Warm-up and stretching for tennis players
The importance of a warm-up and cool-down for tennis
Tennis injuries are not uncommon due to the repetitive nature of the game. But a majority of tennis injuries can be prevented by making warm-up, cool-down and stretching a regular part of your pre and post-match tennis routine.
We all know what usually happens when you take an elastic band that has not been stretched for some time and try and stretch it to its max — it will likely snap. However, if you stretch it gently and warm up the rubber band, it becomes capable of stretching further. The same applies to the muscles and tendons in the body; if you attempt to stretch them too far in the first instance, then there’s a high likelihood of pulling a muscle, or at worst rupturing a tendon.
This is why tennis players should always include a proper warm-up and stretching regime before they play. Investing time both pre-match and post match by doing a thorough warm up and warm down is a great way of boosting your injury prevention methods.
So how should tennis players warm up?
Many tennis and stretching novices fall into the trap of thinking that bouncing up and down and touching your toes a few times are sufficient ways of warming up. Wrong! Trying to stretch a cold muscle is not advisable.
A tennis warm-up should start with some walking or gentle jogging to get the heart pumping. This raises the body temperature and readies the heart and lungs for exercising as well as warming the muscles. You should do this to the point that you begin to perspire.
On reaching this point it recommended that you do some dynamic stretching, which means doing stretches with movement, such as a lunge. The real key to stretching pre-play is to get your muscles moving in the same way they will during your tennis match. You can do this with a series of dynamic stretches that mimic the movements of tennis, including high-steps, arm circles, quick racket swings, and lunges, but they should be done in a controlled manner so as not to overstretch.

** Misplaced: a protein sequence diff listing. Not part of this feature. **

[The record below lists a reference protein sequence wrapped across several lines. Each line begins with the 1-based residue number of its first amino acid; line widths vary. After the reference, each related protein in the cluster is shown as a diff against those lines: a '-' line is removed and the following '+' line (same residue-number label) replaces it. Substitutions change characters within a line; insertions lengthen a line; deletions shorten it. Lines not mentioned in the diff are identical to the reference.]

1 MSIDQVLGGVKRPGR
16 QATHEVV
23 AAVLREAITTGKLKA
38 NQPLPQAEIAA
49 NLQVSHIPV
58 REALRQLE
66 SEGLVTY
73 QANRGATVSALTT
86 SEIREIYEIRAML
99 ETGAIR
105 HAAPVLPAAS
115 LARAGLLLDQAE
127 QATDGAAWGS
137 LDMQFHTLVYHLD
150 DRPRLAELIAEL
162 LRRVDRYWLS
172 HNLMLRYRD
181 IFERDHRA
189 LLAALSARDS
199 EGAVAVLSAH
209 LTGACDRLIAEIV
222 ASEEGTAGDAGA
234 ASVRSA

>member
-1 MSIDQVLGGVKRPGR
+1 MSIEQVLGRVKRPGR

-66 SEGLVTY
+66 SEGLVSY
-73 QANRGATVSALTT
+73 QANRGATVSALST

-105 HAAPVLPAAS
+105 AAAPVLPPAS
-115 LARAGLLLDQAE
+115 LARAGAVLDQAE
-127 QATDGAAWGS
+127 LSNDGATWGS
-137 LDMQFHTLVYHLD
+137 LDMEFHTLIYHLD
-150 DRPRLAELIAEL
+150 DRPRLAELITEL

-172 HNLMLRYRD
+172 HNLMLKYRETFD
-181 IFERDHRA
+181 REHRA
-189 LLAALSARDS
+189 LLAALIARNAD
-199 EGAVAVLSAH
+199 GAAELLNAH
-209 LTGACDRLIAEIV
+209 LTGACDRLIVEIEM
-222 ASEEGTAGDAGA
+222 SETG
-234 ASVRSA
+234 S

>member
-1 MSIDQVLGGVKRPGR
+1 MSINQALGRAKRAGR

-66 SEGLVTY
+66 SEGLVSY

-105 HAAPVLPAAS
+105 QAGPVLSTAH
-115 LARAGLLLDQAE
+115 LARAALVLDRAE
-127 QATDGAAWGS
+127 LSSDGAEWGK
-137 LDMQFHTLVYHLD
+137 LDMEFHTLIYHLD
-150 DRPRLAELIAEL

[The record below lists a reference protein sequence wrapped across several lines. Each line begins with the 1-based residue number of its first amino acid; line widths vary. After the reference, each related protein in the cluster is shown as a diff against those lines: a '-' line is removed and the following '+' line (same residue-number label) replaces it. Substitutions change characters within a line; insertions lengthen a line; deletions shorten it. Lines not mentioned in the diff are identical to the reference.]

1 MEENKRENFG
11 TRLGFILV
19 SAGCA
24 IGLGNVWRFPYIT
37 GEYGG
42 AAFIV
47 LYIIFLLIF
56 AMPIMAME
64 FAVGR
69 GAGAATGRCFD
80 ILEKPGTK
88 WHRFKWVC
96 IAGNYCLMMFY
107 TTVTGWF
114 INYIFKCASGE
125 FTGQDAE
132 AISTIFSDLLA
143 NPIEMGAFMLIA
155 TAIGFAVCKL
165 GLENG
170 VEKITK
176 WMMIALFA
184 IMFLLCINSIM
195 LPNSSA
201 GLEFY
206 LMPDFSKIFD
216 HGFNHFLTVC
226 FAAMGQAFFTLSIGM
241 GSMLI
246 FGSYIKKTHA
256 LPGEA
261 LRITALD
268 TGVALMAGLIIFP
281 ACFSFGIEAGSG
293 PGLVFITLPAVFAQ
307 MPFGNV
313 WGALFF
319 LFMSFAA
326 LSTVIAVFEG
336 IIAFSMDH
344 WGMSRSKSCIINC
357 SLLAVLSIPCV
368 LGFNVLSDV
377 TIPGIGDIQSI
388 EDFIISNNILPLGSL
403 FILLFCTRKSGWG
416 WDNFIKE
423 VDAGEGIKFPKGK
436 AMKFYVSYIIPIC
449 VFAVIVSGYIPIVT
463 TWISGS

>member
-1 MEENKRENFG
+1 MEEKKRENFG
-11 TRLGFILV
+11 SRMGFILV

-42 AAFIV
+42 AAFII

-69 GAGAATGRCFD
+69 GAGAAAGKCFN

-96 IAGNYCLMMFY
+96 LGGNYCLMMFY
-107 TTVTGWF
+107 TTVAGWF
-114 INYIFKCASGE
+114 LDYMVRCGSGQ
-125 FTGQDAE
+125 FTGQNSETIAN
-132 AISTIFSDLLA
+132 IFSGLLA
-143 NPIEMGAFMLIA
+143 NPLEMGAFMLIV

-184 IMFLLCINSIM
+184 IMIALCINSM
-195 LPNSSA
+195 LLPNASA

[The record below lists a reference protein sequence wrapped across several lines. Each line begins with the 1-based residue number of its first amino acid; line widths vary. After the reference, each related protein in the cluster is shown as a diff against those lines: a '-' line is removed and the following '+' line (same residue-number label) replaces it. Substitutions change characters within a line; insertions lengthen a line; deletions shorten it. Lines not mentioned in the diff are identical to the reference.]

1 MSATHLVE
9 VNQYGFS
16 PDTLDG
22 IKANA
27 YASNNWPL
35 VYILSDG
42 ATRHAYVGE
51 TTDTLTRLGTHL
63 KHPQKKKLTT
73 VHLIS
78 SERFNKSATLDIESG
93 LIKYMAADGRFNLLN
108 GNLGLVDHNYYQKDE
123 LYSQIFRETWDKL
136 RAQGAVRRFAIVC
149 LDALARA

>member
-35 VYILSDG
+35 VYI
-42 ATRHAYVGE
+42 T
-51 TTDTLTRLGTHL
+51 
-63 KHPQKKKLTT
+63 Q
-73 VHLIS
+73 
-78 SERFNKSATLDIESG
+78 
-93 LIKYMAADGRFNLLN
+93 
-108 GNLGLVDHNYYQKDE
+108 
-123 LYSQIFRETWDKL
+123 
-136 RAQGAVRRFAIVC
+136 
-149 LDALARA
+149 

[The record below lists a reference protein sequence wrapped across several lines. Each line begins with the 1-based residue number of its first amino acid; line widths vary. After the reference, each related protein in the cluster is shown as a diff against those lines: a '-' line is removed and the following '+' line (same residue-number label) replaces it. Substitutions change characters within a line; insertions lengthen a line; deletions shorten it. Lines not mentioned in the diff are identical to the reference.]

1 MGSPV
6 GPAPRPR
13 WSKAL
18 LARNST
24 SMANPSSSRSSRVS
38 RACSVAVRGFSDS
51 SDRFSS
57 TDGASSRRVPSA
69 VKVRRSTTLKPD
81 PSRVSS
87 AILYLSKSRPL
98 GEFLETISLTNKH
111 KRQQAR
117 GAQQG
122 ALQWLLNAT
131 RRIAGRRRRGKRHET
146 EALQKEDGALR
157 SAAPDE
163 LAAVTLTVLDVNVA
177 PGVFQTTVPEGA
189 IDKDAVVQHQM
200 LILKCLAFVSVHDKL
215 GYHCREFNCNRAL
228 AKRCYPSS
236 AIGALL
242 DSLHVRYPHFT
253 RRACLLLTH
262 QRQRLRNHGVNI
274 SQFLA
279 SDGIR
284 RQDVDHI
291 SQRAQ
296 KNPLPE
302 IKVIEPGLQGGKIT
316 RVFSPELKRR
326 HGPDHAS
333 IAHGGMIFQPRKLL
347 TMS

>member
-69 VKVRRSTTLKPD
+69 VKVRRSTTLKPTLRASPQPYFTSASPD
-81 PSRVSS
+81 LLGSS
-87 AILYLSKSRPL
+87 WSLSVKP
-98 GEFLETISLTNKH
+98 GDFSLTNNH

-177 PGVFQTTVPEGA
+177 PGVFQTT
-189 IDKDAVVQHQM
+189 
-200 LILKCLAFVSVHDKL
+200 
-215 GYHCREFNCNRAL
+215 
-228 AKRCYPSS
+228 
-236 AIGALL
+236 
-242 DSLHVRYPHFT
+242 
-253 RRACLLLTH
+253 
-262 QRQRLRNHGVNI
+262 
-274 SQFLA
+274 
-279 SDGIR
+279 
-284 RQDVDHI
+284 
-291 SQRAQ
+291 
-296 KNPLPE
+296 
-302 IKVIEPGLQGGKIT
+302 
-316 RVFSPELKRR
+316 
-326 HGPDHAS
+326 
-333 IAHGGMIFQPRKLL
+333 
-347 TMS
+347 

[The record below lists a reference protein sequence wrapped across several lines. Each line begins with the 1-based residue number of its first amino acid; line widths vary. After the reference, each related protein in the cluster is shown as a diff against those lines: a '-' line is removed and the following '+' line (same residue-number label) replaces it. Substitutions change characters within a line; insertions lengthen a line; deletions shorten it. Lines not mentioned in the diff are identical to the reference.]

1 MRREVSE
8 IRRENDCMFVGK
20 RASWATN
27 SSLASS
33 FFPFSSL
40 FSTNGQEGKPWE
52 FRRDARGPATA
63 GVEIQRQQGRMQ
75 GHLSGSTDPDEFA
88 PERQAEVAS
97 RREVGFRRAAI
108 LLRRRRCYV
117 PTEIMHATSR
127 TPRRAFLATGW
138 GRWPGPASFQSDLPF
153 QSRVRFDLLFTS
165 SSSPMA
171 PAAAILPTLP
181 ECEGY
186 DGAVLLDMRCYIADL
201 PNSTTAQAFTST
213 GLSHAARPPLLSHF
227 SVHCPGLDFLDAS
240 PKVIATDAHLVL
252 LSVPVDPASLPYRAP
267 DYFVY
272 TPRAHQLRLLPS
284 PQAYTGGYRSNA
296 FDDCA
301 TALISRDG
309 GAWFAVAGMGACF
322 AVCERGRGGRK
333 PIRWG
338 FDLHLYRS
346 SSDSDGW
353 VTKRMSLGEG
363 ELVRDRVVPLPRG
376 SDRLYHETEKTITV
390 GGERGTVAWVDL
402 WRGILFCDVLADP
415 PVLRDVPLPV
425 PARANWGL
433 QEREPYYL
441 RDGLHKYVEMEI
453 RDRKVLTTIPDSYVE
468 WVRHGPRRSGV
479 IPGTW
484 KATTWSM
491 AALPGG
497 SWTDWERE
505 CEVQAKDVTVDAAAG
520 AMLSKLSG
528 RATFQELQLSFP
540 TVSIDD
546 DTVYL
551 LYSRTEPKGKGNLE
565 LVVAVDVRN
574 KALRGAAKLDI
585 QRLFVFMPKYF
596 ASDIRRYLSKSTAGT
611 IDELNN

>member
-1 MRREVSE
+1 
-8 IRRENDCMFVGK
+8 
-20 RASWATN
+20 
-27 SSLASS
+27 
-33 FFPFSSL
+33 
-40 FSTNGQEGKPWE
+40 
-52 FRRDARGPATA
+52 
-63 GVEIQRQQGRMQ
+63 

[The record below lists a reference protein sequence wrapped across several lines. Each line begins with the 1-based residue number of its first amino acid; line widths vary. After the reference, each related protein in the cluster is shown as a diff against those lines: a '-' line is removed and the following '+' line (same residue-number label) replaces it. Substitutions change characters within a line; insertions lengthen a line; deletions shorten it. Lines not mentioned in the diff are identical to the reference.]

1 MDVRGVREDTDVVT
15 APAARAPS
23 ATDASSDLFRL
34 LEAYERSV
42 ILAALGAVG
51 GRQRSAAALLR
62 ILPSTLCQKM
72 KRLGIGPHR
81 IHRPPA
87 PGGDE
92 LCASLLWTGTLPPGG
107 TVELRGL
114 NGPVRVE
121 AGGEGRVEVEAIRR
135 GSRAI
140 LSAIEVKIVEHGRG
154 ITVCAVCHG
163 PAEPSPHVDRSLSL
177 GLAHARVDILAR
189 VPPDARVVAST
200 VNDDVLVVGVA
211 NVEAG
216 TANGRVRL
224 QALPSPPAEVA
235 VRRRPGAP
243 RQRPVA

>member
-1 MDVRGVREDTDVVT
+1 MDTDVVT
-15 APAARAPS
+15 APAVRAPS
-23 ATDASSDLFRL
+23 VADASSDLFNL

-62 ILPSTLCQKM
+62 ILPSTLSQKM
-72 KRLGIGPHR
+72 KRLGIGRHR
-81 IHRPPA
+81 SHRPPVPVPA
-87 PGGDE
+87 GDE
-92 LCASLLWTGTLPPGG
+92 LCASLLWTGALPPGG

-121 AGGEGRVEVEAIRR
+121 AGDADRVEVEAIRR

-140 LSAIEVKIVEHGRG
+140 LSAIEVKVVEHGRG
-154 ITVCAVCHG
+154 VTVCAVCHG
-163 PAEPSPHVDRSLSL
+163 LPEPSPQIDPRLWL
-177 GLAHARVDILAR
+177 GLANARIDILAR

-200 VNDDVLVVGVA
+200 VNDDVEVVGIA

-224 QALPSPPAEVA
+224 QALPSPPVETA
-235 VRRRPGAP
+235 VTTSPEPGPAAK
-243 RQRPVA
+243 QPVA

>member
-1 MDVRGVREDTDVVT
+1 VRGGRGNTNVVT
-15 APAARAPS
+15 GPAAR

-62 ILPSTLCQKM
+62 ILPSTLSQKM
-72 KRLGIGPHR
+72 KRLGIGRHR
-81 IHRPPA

You can then go on to have a practice hit, but starting slowly and gradually building up the pace. Remember, always save your practice serves for last. The serve puts the most pressure on the body, so it’s best to be fully warmed up before attempting a serve. Also, don’t warm-up too early as the benefits are lost after about 30 minutes of inactivity.
How should tennis players warm down?
There’s a temptation to overlook the warm-down in favour of a celebratory or commiseratory drink, but you should save that for after the warm-down. The warm-down gradually brings down the heart rate and removes lactic acid that has built up in muscles. A proper warm-down minimizes the risk of muscle soreness.
The cool-down should consist of a gentle jog followed by stretching. Seeing as the muscles and tendons will be thoroughly warmed up after a game, the body will be better able to cope with some static stretches (i.e. stretching without movement) post-play, for example, touching your toes.
Tennis stretching — the final word
Warming up and warming down is often overlooked by tennis players, but should be as much a part of your routine as practicing your serve. By committing a few minutes to stretching before and after tennis can significantly reduce the risk of injury.
As a general rule, although there is still some disagreement between ‘experts’, dynamic stretching is recommended before you play tennis, and static stretching is best post-play. Remember, while stretching, if you feel pain, stop immediately, but that doesn’t mean forget about stretching forever.